Healthy Grieving

The Emotional Earthquake hit July 7. Grandies were my primary source of socialization for 12 years. They moved across the country that day. Grief struck my core like a torpedo striking a ship’s belly. The aftershock heartache ripples took hold.

According to, there are seven stages of grief while Dr. Elizabeth Kubler-Ross defines five stages. Healthline indicates everyone does the same process. Dr. Kubler-Ross insists that we do it our own way, some stages present or in different order.

Healthline’s 7 stages: *Shock and denial – A state of disbelief and numbed feelings. *Pain and guilt *Anger and bargaining *Depression *The upward turn *Reconstruction and working through *Acceptance and hope.

Dr. Kubler-Ross: Some or all of these, or one’s own style: *Denial *Anger *Bargaining *Depression *Acceptance

My process:

*Prep: I decided ahead of time, knowing this would be a life changing, traumatic event, to state an intention of how I would handle it. My intention: To grieve healthily by learning and growing in the process. That focus was salvation!

*On the departure date, I marked my calendar: “CRYING DAY.” I was wrung out, swollen eyes, heart aching almost unbearably. It took me to a release necessary to move forward.

*Struggling with denial, Acceptance took several days. Thoughts took me backwards, trying to keep everything the same. I wanted my grandies to walk in the door. I could hear their voices laughing as we danced and played. The snacks in the pantry called their names. Their chairs missed them. Loneliness felt empty.

*Sadness in its pure form with no blame, anger, or bargaining was essential for health. Blame gives power away. I want my power. I like it. I don’t want to waste it. Sadness waved through me like the ebb and flow of ocean tides. I allowed it. Sometimes tears fell. NOT allowed was wallowing in sadness. If wallowing knocked on my heart door, I shifted into something positive/uplifting. Wallowing leads to depression and self pity that would chew me up and spit me out. Will power drove me to accept, change, and see myself experimenting in new ways.

*Acceptance occurred with the juggling of balancing emotions with gratitude, joy and laughter each day (after Crying Day) to balance out the heavy load.

*Taking Action: selling furniture to replace it. New look. New chapter. Reduced triggers.

*I worked with attachments. I viewed my identity as Grandma Boom. 

Watching funny shows brought lighter perspectives. Thinking of funny stories, for example, when the vacuum tried to eat my flannel nightly. Or when the wound-up bobby pin in my wig sprung out and hit the dentist in the forehead when he was working on me. I laugh even when grieving.

Another healing tool was drinking Hawthorn Berry tea which nourishes the heart. Heart Chakra tea at Ashland’s Apothecary also helped. Heart nourishment was wise since the heart took such a heavy stressful hit. Balance is essential for health.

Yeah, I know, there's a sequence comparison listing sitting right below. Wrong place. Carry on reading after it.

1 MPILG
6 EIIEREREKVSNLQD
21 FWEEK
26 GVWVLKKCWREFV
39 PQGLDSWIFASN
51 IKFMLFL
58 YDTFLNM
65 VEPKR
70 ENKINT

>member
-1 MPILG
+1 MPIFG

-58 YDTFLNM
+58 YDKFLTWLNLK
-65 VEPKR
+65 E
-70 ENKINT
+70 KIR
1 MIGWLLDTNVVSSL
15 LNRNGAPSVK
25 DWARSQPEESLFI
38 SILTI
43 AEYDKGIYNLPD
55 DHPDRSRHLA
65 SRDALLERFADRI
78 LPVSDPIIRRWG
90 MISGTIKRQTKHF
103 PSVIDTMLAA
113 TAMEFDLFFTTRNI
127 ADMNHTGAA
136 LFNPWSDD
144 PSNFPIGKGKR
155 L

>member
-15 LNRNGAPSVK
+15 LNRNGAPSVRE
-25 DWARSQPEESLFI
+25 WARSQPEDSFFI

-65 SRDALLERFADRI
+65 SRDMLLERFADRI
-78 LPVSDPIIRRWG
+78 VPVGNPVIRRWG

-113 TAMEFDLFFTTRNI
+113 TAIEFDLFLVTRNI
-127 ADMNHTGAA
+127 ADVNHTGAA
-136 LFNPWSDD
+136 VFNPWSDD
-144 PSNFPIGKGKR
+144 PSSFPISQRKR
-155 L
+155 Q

Grief is different for every person, so you may begin coping with loss in the bargaining stage and find yourself in anger or denial next. You may remain for months in one of the stages but skip others entirely.

We all have or will come to know the spirit of grief as part of our human experience. It can devastate us or show us how human we are while also forming a portal for change. I wanted to evolve. It means that I am staying healthy while having missing-them sensations in my mind/heart/body and learning to be a long-distance Grandmother.

Our response to loss connects to every single body part. Some areas will have strong sensations. Our bodies cry out as we wrap ourselves around a newly arrived reality. Finding pathways to create and feel enlivened after the shock dust settles is up to us. Listening to the body can bring awareness, insight and healing.

Changing some things in my environment to look differently was a catalyst to help me see myself differently. Internal and external changes are mirroring each other.

I am keeping health and humor in my grief. Wishing healthy grieving for you in circumstances of loss that arrive in your life. Be kind to yourself. Be healthy grieving.

Janai ‘Grandma Boom’ Mestrovich

Life Coach; Outrageously fun Social Emotional Learning Expert

for children and all ages

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Janai 'Grandma Boom' Mestrovich

Janai Mestrovich aka Grandma Boom’s passion for human potential and stress prevention has been a 40-year journey. With a Master’s Degree in Family and Child Development, she is a pioneer in children’s stress prevention programs, and author, newspaper columnist, TV producer/host/creator/writer, and international speaker. Janai’s awards and honors include: Silver Medal, NY International Film and Television Festival; Most Innovative Children’s Program, Oregon; Miss Hospitality of Kansas, 1969; invited and appointed to the Rosalynn Carter Institute National Caregiving Project Editorial Board; invited to represent prevention and rural areas at the Surgeon General’s Conference on Children’s Mental Health; watermelon seed spitting champion; 1st and 2nd place awards as Freedom Fairy in Ashland, Oregon’s July 4th parades. She is a pioneer and advocate in furthering holistic education for children, and delights in being an outrageously fun grandmother. Janai has taught at the University of Oregon and Southern Oregon University on Empowering Children, speaks at global conferences, and dresses in costume to teach in daycare settings about stress skills and emotional intelligence. She encourages all, young and old alike, to engage their joy-filled inner child, and tap into the freedom of holistic aging.

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